Addiction Solution Source

Tobacco Sales in San Francisco Pharmacies Banned by Federal Courts

September 13th, 2009 · No Comments

A three-judge panel from the 9th Federal U.S. Circuit Court of Appeals unanimously rejected a challenge by Phillip Morris USA Cigarette company. The company claimed that the law violated its right to free speech by banning sales of tobacco in the City of San Francisco pharmacies.

Chief Judge Kozinski wrote that the city law only “limits where cigarettes may be sold; it doesn’t prevent the cigarette company from advertising.” Judge Kozinski also wrote that advertising may be a form of free speech, but “selling cigarettes isn’t”.

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Tags: News - Addiction and Alternative Health

FDA New Power Over Tobacco Products

June 11th, 2009 · No Comments

The US Senate voted today (June 11, 2009) to give the FDA new power to limit nicotine in cigarettes, drastically curtail ads and ban candied tobacco products aimed at young people.

The legislation, one of the most dramatic anti-smoking initiatives since the U.S. surgeon general’s warning 45 years ago that tobacco causes lung cancer, would give the Food and Drug Administration authority to regulate the content, marketing and advertising of cigarettes and other tobacco products.

“This legislation represents the strongest action Congress has ever taken to reduce tobacco use, the leading preventable cause of death in the United States,” declared Matthew Myers, president of Campaign for Tobacco-free Kids.

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Tags: News - Addiction and Alternative Health

Candy Cigarettes Predispose Children to Smoke

March 19th, 2009 · No Comments

Candy cigarettes predispose children who play with them to smoke the real things later.

Research by Jonathan Klein of the University of Rochester published in the journal Preventive Medicine in 2007 proved this was true.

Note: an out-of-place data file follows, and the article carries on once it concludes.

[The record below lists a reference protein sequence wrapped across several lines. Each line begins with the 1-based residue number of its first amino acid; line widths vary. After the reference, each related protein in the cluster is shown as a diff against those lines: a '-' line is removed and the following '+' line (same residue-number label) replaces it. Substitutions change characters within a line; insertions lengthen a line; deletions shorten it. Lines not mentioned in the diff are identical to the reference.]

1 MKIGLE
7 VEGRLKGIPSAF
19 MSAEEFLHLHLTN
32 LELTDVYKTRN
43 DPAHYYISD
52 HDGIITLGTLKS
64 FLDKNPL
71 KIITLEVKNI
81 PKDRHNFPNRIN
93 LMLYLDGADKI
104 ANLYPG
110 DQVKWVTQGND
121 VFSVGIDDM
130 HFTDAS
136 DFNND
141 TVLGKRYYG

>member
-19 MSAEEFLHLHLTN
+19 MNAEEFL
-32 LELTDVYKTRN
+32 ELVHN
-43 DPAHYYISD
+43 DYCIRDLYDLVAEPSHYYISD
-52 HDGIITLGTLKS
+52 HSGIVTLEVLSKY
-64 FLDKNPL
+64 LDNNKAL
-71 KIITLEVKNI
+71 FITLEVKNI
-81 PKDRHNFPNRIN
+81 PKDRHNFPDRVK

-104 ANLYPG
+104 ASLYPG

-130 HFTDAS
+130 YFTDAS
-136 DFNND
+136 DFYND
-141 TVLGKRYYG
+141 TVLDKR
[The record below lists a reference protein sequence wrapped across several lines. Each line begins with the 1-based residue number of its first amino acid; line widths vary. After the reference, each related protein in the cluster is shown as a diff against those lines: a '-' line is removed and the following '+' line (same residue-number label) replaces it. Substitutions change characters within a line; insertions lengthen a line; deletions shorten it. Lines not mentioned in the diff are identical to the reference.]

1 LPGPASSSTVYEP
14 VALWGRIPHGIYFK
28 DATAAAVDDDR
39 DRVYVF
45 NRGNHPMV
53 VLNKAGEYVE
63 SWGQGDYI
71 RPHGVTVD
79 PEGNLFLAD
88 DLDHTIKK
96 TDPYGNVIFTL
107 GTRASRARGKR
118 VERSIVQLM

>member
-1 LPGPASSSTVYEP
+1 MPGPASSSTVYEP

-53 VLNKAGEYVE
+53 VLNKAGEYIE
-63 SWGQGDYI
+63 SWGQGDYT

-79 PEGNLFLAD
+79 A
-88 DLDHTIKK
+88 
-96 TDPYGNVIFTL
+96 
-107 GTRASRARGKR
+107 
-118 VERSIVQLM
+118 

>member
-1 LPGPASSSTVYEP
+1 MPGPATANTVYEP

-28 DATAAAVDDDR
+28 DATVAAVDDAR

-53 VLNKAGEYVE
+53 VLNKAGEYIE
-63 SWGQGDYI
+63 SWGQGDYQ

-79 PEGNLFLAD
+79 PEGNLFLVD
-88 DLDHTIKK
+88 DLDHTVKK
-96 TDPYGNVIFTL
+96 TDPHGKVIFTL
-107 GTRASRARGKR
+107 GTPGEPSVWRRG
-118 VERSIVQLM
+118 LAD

“The continued existence of these products helps promote smoking as a culturally or socially acceptable activity,” Klein stated. The look-alikes made of candy or gum are marketing and advertising tools that desensitize kids and open them more so to the idea of smoking later on.

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Tags: News - Addiction and Alternative Health

Tobacco Report Shows Failure of Government

January 23rd, 2009 · No Comments

For more than 100 years, the American Lung Association has been the lead organization working to prevent lung disease and promote lung health, including fighting illness and death caused by tobacco use.

The American Lung Association’s State of Tobacco Control 2008 report assigns letter grades to each of the 50 states, the District of Columbia and the federal government for specific tobacco control policies.

Not one state earned all “A”s in the report.

California earned an A grade for its smoke-free air laws; a D for its cigarette tax rate; an F for tobacco prevention and control program funding; and a D for coverage of cessation treatments and services. Grades are calculated by comparing policies against standards that are based on the most current, recognized scientific criteria for effective tobacco control measures.